patient monitoring system interface for web based oms

The client is a digital company with more than a century of oral healthcare experience, focussing on imaging systems and software designed specifically for endodontists to facilitate treatment planning and improve patient care. They manage a vast product range, from intraoral and extraoral imaging equipment to CAD/CAM solutions and imaging analysis software to practice management systems.

Client required a device interface which would enable the real-time, on-request transmission of patient vital signs remotely from a patient monitoring system to their Windows based Oral Management System (OMS)

The device in question is the core offering of a long established and leading global developer, manufacturer, and supplier of medical devices, and whose products are used in healthcare facilities in over 190 countries and regions.

The adapter would request for a recording, check whether the monitor is connected and active, collect such details of the vital signs of the patient as Heart rate, Respiration rate, Systolic/Diastolic BP, CO2 etc) and even initiate the capture of vital sign reading - for e.g. inflating the sphygmomanometer cuff to get a BP reading. Snapshot mode would enable data collection for the current time only but using the start/stop option, data can be collected for an extended time period, for example, 10 minutes In this case, the interface was required to read data into a file every 10 seconds, once a recording is started.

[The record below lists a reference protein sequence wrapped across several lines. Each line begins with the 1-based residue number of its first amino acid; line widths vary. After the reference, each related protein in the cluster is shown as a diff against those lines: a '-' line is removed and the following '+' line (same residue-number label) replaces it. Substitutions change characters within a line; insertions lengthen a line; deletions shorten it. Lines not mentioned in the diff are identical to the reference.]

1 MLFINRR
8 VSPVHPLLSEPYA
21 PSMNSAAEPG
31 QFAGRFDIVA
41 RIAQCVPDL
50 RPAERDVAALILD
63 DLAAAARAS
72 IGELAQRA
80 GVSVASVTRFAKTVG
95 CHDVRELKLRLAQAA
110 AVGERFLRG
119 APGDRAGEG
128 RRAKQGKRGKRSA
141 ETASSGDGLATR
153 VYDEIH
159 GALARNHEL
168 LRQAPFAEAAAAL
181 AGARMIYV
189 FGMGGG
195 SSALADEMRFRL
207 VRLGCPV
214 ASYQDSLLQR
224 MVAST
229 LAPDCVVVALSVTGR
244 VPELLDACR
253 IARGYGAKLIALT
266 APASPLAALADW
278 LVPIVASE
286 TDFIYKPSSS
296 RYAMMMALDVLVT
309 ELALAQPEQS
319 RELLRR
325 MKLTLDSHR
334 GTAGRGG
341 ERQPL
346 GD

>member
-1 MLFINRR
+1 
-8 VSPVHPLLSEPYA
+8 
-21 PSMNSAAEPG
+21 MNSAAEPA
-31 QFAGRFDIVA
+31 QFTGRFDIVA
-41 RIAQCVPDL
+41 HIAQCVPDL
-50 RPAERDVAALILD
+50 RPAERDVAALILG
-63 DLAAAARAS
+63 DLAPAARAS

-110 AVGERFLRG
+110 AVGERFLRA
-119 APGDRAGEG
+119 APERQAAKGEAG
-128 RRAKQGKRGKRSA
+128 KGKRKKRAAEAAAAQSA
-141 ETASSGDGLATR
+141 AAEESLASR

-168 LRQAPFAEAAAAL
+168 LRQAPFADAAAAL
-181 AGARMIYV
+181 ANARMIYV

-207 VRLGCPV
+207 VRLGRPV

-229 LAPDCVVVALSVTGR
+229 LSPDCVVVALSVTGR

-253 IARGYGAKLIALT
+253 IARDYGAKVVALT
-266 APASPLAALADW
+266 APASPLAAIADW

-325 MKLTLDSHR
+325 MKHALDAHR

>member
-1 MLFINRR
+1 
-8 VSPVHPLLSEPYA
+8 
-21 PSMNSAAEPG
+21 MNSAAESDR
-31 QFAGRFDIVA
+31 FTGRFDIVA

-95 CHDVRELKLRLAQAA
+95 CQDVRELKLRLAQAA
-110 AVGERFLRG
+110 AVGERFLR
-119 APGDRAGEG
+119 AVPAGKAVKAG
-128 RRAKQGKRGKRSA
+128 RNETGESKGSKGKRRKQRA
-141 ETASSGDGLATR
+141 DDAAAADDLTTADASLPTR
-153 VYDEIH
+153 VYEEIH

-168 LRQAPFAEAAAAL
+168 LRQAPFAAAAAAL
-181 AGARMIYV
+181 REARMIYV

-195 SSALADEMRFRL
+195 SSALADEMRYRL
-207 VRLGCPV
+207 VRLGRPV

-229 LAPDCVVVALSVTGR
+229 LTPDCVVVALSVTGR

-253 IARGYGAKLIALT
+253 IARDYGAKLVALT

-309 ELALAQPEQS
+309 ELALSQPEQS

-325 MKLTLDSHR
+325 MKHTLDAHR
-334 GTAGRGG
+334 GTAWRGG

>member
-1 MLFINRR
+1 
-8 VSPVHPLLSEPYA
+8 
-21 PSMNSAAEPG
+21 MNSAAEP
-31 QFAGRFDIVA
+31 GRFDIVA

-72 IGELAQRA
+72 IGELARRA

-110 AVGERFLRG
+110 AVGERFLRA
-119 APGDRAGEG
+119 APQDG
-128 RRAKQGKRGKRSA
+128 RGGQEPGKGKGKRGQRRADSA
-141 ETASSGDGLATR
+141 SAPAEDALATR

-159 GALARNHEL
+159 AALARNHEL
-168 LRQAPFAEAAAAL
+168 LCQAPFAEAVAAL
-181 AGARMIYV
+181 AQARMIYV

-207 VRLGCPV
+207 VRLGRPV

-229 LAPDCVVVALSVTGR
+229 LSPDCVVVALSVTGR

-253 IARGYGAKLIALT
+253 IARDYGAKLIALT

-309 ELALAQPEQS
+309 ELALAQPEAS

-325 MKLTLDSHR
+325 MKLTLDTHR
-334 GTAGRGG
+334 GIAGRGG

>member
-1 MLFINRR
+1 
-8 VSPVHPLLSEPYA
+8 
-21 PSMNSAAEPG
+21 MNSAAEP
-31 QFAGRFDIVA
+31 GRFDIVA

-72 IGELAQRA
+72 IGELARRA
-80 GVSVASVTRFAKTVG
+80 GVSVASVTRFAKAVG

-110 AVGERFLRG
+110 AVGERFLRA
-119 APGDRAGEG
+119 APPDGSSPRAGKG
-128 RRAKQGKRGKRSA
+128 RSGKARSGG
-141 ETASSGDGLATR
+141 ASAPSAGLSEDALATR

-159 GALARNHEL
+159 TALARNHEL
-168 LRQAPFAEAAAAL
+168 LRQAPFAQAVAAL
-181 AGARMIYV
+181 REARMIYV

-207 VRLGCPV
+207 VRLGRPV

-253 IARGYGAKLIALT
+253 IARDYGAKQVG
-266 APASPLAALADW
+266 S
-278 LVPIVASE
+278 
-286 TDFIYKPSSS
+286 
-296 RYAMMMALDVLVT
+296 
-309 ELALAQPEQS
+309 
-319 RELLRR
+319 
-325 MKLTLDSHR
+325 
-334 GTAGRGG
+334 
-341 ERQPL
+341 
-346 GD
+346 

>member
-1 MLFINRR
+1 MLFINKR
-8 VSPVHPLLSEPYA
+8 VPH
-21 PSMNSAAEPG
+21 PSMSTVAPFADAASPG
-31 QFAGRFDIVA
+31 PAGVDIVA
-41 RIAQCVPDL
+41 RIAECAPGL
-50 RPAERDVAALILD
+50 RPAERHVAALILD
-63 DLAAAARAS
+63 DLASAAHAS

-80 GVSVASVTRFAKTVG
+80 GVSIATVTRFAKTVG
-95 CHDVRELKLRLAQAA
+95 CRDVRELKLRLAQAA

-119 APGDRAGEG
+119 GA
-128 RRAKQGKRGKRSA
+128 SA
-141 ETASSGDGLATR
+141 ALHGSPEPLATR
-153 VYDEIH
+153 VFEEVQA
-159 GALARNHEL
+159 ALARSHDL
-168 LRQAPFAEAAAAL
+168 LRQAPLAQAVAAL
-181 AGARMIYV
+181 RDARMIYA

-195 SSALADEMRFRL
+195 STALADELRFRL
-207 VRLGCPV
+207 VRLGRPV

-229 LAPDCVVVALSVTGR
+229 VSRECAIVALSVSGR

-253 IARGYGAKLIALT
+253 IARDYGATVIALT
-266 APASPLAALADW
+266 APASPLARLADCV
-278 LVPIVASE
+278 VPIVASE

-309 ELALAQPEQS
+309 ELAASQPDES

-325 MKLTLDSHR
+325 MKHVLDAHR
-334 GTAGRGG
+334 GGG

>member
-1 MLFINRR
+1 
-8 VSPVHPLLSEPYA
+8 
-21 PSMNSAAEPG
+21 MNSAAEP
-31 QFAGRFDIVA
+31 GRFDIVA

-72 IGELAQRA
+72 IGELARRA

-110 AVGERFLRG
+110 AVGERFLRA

The DIAP protocol, which is a proprietary request/reply, non-continuous protocol was used for communicating with the Patient Monitoring System. Cyclic Redundancy Check(CRC) was used for confirming that the data received is not corrupted while the Dynamic Link Library (DLL) communicates with the patient monitor.

Although the functional (non functional) requirements were straightforward, the offshore team had to overcome quite a few challenges , the major one being - no access to the patient monitoring device, till the very last moment, due to some logistics issues. The development team initially had to work using a simulator, creating the communication port therein and coding in the proprietary protocol without any support. In this stage any debugging was based on the simulator behaviour. Once the device came to hand, proper testing could be done and the system was up and running quickly.

In spite of the logistics & coordination issues, the project was completed well within the deadline due to the initiative shown by the team.

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